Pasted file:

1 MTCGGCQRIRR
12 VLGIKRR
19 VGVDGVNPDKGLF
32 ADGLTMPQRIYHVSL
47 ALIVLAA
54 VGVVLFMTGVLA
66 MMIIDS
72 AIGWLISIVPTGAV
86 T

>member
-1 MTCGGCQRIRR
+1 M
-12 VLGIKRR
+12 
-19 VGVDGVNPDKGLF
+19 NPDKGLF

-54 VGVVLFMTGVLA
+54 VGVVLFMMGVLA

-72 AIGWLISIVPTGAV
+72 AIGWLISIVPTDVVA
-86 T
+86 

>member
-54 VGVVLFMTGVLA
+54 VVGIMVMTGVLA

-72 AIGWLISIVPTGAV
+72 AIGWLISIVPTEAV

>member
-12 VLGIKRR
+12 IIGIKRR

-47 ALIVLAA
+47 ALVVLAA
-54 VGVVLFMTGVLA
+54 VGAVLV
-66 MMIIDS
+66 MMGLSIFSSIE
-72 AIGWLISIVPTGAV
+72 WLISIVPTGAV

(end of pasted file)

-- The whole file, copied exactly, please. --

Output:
1 MTCGGCQRIRR
12 VLGIKRR
19 VGVDGVNPDKGLF
32 ADGLTMPQRIYHVSL
47 ALIVLAA
54 VGVVLFMTGVLA
66 MMIIDS
72 AIGWLISIVPTGAV
86 T

>member
-1 MTCGGCQRIRR
+1 M
-12 VLGIKRR
+12 
-19 VGVDGVNPDKGLF
+19 NPDKGLF

-54 VGVVLFMTGVLA
+54 VGVVLFMMGVLA

-72 AIGWLISIVPTGAV
+72 AIGWLISIVPTDVVA
-86 T
+86 

>member
-54 VGVVLFMTGVLA
+54 VVGIMVMTGVLA

-72 AIGWLISIVPTGAV
+72 AIGWLISIVPTEAV

>member
-12 VLGIKRR
+12 IIGIKRR

-47 ALIVLAA
+47 ALVVLAA
-54 VGVVLFMTGVLA
+54 VGAVLV
-66 MMIIDS
+66 MMGLSIFSSIE
-72 AIGWLISIVPTGAV
+72 WLISIVPTGAV